This study from the Nellie Mae Education Foundation looked at the relationship between competency-based education (CBE) practices and changes in student learning capacity. In three states, surveys were administered to Grade 9 students, teachers, and administrators in high schools that were identified as schools implementing CBE and a set of comparison high schools identified as not implementing CBE.
As the economy grows dependent on a skilled workforce, the fact that fewer than 40 percent of Americans have a college degree raises an important question: What is being done to improve the educational attainment of our workforce? This report discusses the importance of postsecondary educational attainment, both for individuals and for companies; presents the results of focus groups and interview research; and concludes with a set of recommendations for employers, employees, higher education leaders, and policymakers.
For more than a decade, Achieve has reported on all 50 states’ policies concerning college and career readiness, such as state standards, graduation requirements, assessments, and accountability systems. However, policies alone do not guarantee that students will graduate prepared for college and careers. This latest report from Achieve looks to examine measures and indicators of college and career readiness from each state, including students’ performance on college and career ready assessments, completion of a rigorous course of study, and earning college credit while in high school.
To succeed in college and the 21st century workforce, students need more than traditional academic skills. Students need skills in communication, collaboration, and problem solving, which are developed through social-emotional learning (SEL). This report from the World Economic Forum provides an overview on the benefits and best practices of SEL and how education technology can foster SEL and 21st century skills. It describes the challenges of using education technology to foster SEL and provides some promising solutions and opportunities for SEL in the future.
Chugach School District (CSD) first implemented competency education more than 20 years ago, paving the way to develop a system founded on student advancement and demonstrated mastery. This report explores how CSD shifted from a traditional K–12 education system to create an infrastructure that supports a performance-based system, expands learning beyond the classroom, embraces the culture of the community, and develops educator growth—ultimately leading to an increased student achievement.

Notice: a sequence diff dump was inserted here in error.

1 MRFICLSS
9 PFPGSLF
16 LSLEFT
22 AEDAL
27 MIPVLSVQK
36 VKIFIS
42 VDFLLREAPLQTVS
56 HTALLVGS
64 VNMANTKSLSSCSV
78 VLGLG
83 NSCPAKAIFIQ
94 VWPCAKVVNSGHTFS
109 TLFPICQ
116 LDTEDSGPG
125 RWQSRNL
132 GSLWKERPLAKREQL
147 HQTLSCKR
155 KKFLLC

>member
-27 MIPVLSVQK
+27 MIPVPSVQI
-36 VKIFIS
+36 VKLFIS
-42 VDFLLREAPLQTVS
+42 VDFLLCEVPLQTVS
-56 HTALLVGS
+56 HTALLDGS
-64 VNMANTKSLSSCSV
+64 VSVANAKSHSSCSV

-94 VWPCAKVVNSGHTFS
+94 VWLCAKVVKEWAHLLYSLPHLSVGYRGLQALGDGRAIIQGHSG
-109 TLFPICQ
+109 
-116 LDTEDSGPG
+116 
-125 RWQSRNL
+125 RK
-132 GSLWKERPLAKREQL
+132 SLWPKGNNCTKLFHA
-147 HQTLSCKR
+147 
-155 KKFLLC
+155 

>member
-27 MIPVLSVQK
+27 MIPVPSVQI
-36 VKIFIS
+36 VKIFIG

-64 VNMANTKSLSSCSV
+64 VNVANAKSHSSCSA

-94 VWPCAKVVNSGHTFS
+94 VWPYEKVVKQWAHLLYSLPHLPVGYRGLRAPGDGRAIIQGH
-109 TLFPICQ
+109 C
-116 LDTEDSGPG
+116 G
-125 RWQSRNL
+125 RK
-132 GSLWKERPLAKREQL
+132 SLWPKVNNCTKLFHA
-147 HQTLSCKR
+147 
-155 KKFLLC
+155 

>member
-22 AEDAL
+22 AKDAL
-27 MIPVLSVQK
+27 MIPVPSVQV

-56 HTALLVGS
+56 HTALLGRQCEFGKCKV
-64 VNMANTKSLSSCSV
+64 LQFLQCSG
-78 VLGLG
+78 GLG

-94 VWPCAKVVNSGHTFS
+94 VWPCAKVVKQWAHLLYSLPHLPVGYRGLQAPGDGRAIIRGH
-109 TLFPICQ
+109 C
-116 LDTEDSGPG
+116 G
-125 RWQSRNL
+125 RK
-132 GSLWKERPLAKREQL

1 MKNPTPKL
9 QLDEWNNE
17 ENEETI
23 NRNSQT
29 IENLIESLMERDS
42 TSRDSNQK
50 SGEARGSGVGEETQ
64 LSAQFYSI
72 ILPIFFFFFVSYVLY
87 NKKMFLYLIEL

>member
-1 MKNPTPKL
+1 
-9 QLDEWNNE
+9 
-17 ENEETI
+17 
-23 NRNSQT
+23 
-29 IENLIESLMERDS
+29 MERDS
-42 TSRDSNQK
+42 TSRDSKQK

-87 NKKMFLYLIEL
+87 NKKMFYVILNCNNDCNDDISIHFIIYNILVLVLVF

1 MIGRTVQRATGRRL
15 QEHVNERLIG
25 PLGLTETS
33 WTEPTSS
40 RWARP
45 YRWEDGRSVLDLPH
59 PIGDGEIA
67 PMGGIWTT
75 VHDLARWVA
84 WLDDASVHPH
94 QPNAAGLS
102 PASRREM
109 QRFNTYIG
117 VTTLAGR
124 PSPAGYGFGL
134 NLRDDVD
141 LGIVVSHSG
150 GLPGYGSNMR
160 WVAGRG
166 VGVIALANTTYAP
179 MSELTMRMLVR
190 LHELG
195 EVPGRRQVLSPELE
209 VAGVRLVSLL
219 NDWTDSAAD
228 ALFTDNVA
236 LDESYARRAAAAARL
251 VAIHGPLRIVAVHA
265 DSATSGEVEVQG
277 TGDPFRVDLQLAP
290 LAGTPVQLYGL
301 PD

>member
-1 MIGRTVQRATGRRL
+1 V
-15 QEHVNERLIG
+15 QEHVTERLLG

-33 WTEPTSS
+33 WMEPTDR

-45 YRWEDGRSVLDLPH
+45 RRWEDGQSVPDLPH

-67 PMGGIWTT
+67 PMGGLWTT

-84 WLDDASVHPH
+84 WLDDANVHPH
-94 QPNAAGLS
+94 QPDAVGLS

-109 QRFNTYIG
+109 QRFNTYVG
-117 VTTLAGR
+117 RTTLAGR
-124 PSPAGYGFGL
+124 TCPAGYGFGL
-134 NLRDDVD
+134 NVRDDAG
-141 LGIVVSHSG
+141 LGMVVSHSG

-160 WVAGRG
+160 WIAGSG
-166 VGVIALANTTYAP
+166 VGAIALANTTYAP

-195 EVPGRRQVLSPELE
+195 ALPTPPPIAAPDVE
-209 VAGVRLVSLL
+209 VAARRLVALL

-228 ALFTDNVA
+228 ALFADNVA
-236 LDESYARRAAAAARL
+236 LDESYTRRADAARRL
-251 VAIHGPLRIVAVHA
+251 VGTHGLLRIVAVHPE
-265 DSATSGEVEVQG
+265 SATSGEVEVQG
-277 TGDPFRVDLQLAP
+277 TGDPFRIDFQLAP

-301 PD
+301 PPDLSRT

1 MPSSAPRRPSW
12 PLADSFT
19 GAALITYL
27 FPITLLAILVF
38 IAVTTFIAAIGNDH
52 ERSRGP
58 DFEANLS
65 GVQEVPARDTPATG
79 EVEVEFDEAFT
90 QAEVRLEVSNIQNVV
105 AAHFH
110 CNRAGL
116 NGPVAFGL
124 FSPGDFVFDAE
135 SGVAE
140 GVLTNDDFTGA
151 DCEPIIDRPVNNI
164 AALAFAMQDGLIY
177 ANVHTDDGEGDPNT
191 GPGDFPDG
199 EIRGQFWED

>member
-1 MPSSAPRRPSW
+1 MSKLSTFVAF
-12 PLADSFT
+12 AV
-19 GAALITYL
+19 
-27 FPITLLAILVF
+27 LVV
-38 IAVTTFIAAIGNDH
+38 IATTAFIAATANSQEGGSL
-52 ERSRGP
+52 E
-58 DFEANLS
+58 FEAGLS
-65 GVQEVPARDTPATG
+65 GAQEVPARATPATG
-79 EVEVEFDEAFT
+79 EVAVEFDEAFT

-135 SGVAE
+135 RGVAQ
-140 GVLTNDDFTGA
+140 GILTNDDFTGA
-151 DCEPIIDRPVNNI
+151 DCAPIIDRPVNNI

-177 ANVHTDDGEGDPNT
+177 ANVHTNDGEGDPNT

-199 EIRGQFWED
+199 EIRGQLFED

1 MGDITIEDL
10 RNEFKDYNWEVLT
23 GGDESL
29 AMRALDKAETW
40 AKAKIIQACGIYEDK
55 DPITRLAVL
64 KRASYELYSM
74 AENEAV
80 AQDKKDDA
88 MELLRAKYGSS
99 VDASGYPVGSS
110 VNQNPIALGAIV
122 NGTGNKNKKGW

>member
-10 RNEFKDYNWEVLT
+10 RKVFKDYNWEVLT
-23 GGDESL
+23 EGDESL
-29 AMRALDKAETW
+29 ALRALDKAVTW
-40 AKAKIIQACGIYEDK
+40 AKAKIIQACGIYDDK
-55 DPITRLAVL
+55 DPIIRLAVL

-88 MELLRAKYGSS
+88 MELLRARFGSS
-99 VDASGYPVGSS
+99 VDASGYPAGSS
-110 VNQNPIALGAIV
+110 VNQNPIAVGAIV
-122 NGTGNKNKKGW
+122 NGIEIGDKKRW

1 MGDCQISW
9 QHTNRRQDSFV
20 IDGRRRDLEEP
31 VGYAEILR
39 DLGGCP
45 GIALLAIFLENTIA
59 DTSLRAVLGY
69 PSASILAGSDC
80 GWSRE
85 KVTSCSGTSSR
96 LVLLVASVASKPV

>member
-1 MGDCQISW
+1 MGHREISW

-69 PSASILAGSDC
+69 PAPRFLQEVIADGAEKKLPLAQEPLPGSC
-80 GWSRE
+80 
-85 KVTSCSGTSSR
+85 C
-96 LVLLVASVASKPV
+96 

Popular conceptions of college and career readiness are growing beyond strictly academic competencies such as literacy and numeracy. New thinking on the many dimensions of preparedness has produced volumes of research and scores of new products, making the process for educators and employers to focus on the readiness paradigms that suit their needs very difficult. This paper attempts to clarify the readiness landscape.
Evidence highlights the importance of social and emotional skills alongside academic skills for success in school and beyond, yet states looking to align early learning standards with those for Grades K–12 often leave out social and emotional skills from the standards for children in elementary, middle, and high school.
With a revamped college and career focus that includes an emphasis on real-world learning, continuous improvement, and strong student-teacher relationships, vocational schools in Massachusetts have been experiencing tremendous success in preparing students for college and the workforce. This brief highlights several vocational schools in Massachusetts, exploring their programs and practices, to provide an inside look at what separates them from other vocational schools in the nation.
This report highlights how the Pennsylvania Department of Education created the Student Interpersonal Skills Standards to help students develop the social and emotional skills they need to be successful at school, home, and college and in their future careers. These standards are written to apply to all grade levels and content areas. The standards are not intended to provide the foundation for a free-standing curriculum, but are to be used by districts as they develop curricula in other content areas.